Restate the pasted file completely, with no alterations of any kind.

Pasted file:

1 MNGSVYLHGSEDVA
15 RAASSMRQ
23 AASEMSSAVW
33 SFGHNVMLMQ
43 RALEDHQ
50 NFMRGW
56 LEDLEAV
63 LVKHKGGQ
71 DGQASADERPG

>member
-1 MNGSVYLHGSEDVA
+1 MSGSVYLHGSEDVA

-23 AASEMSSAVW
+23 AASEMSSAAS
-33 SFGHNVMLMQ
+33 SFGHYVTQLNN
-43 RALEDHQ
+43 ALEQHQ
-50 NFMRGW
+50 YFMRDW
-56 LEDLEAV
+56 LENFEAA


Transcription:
1 MNGSVYLHGSEDVA
15 RAASSMRQ
23 AASEMSSAVW
33 SFGHNVMLMQ
43 RALEDHQ
50 NFMRGW
56 LEDLEAV
63 LVKHKGGQ
71 DGQASADERPG

>member
-1 MNGSVYLHGSEDVA
+1 MSGSVYLHGSEDVA

-23 AASEMSSAVW
+23 AASEMSSAAS
-33 SFGHNVMLMQ
+33 SFGHYVTQLNN
-43 RALEDHQ
+43 ALEQHQ
-50 NFMRGW
+50 YFMRDW
-56 LEDLEAV
+56 LENFEAA